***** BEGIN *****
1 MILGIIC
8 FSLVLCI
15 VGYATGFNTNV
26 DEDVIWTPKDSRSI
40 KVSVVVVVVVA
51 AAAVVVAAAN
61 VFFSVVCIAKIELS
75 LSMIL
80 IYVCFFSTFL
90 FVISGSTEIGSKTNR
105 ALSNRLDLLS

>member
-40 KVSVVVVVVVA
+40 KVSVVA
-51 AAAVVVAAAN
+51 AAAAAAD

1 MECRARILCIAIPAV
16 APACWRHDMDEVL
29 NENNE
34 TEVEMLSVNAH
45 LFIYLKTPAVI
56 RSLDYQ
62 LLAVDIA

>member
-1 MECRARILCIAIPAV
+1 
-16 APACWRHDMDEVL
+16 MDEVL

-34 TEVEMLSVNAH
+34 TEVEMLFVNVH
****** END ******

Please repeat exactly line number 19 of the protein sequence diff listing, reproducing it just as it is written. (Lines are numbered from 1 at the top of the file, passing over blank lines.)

29 NENNE